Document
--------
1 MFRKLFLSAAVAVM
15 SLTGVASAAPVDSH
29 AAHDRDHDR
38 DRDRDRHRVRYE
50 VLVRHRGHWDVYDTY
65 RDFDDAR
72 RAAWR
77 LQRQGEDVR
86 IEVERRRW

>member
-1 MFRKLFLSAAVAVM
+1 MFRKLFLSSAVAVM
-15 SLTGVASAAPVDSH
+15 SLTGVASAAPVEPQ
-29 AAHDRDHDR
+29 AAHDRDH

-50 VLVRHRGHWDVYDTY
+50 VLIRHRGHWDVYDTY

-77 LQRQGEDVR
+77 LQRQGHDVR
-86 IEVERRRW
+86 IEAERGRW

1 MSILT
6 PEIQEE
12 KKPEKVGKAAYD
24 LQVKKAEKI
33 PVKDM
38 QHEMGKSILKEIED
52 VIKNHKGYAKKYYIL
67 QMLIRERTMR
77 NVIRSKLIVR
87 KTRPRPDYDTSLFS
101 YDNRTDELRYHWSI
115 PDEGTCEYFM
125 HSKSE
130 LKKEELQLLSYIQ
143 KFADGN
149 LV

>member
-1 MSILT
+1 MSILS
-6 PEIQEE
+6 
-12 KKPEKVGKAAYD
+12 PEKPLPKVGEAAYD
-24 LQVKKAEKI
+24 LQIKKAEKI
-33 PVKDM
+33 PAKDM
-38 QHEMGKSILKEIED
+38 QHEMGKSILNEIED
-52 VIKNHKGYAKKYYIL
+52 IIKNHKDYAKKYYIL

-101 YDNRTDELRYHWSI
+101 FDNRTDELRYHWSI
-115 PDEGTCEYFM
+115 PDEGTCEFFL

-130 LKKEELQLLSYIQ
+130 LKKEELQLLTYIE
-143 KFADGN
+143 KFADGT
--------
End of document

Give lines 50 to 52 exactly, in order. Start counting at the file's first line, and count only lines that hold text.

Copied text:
-38 QHEMGKSILKEIED
+38 QHEMGKSILNEIED
-52 VIKNHKGYAKKYYIL